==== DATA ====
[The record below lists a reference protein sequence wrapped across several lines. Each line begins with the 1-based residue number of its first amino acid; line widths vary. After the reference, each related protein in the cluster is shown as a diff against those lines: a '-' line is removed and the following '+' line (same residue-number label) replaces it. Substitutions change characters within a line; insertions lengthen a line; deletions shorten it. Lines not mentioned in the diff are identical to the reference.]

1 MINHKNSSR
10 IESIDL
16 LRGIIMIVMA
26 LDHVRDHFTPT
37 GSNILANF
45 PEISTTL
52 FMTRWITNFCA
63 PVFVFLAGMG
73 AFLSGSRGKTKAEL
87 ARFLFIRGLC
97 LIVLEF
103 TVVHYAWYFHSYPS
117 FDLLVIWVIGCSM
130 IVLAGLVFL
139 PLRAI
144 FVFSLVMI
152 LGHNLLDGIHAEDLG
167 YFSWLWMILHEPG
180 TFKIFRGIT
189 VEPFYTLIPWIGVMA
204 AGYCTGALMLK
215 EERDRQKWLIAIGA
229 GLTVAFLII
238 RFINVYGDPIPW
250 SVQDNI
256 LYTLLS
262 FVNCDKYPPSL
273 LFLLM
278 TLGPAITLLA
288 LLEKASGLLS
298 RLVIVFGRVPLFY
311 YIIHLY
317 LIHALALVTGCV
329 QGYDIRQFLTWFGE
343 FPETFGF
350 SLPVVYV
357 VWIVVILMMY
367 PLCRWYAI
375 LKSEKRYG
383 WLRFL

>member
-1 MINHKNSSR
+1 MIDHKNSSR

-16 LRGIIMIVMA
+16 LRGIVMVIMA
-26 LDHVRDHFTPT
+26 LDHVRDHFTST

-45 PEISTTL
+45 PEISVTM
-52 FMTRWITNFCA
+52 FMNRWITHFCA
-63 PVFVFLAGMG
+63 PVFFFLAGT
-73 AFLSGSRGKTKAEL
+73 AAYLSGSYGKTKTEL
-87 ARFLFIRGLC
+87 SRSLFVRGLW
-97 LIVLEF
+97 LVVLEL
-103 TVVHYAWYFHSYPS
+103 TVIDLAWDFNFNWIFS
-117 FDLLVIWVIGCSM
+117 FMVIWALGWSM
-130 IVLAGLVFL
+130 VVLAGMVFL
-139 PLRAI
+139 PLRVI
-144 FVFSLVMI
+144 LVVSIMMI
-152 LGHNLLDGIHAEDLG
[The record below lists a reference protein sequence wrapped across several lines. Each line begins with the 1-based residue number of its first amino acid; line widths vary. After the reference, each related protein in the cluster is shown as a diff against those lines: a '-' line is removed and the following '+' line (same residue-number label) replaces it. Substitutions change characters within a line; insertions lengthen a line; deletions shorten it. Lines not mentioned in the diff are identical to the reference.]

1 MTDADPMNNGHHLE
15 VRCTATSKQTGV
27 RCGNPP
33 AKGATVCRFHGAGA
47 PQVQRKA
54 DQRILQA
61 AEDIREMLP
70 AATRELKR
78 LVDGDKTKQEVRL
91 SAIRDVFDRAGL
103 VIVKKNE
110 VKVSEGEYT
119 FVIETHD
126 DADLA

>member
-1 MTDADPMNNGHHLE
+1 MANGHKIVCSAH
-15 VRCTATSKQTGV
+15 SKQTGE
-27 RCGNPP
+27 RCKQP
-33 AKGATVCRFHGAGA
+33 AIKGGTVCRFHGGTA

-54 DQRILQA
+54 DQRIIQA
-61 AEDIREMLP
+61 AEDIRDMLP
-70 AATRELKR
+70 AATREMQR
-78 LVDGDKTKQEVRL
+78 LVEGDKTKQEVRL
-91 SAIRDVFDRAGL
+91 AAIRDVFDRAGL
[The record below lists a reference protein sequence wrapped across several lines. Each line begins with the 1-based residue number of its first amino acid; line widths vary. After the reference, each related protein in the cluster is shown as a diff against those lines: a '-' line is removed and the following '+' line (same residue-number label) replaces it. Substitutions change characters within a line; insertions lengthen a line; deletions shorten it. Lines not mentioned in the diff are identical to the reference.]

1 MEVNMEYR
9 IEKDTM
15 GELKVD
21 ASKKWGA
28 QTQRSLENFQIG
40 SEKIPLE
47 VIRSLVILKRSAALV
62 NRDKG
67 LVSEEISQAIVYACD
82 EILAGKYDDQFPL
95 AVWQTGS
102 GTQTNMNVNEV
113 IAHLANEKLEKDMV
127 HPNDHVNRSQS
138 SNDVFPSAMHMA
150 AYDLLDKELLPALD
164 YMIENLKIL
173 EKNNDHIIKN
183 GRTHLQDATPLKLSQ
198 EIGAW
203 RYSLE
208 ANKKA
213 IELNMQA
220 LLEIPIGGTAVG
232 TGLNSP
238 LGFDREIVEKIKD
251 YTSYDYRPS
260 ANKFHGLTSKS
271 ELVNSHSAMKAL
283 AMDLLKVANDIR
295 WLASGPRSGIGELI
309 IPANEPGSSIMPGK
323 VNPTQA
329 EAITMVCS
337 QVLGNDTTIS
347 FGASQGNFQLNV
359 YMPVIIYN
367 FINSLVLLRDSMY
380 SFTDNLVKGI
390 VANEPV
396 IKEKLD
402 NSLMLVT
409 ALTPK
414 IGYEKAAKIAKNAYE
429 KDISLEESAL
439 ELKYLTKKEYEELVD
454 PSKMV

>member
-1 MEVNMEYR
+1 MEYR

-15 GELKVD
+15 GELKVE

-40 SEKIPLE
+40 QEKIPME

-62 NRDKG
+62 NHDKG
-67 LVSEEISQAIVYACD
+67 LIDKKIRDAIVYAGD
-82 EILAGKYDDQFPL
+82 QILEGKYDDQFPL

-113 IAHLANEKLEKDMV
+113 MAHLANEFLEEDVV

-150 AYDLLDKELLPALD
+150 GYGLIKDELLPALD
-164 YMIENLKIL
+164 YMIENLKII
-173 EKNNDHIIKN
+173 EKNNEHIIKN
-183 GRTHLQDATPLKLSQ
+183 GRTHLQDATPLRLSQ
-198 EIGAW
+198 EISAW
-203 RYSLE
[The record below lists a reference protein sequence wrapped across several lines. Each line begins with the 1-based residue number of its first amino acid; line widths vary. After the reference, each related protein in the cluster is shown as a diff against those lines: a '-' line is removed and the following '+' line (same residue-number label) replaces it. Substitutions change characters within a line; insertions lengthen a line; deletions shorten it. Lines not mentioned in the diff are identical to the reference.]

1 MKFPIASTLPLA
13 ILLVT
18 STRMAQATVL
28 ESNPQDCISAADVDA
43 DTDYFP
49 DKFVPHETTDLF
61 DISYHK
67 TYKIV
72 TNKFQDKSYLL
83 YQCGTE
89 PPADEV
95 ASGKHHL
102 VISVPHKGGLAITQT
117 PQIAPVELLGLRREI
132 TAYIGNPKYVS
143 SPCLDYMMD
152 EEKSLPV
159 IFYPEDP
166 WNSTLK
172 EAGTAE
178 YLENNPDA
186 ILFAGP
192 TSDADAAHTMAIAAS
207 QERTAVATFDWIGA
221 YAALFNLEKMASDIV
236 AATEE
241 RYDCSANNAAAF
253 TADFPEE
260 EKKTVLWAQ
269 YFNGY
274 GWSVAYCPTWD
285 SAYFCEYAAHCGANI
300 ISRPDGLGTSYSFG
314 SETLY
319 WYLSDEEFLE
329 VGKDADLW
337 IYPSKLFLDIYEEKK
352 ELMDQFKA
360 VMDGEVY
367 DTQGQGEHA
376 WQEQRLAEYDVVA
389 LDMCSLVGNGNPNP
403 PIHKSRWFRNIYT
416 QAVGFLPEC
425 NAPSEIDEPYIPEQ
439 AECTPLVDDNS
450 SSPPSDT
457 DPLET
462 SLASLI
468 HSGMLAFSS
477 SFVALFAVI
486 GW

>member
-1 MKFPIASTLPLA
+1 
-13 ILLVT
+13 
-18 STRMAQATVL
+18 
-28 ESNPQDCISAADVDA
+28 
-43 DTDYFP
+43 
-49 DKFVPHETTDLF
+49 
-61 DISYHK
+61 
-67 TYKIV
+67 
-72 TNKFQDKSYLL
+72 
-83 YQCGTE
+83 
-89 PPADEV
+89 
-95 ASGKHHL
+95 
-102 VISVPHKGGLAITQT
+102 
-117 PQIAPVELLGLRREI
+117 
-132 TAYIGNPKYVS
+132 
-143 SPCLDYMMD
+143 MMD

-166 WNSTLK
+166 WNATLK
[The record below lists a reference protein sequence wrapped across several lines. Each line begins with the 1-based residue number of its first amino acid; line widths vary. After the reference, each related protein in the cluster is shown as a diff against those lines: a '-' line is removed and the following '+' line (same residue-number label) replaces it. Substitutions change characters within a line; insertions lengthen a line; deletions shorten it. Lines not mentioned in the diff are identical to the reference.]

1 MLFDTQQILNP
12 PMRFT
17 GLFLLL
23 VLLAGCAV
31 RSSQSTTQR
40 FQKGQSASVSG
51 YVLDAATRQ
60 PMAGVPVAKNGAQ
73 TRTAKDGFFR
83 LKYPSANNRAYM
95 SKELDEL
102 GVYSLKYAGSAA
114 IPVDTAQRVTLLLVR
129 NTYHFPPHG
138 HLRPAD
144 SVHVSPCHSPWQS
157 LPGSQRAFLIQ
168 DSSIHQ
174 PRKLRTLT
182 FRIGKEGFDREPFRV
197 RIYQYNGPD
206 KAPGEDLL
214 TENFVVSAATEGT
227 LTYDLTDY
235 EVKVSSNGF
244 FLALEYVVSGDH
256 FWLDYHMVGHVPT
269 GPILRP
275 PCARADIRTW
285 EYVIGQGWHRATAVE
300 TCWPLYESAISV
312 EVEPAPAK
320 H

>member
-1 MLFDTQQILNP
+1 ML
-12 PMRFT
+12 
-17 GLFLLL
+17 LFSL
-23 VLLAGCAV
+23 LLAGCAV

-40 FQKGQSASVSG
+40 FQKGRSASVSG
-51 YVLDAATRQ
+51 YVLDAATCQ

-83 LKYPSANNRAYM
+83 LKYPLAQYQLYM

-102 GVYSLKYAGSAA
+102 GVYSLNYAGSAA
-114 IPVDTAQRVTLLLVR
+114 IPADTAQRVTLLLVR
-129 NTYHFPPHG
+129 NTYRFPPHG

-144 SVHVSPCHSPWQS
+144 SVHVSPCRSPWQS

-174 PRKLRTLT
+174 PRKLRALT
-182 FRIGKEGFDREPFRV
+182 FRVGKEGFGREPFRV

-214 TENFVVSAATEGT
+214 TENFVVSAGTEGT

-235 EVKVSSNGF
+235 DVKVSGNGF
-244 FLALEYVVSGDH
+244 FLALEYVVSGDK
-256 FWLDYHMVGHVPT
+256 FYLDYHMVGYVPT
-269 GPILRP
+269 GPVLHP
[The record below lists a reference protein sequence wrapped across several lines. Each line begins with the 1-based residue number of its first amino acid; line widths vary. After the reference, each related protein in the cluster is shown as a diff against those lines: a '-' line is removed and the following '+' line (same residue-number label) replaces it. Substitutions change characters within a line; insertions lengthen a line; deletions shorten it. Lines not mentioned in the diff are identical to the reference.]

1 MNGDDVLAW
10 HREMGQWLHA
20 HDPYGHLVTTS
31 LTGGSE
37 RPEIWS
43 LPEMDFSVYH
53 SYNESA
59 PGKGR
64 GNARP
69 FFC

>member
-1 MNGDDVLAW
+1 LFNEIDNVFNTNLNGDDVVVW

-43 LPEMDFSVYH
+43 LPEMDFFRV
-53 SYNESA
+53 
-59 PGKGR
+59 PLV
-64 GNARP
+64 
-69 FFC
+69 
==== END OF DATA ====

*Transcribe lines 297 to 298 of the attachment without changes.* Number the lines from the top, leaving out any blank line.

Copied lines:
275 PCARADIRTW
285 EYVIGQGWHRATAVE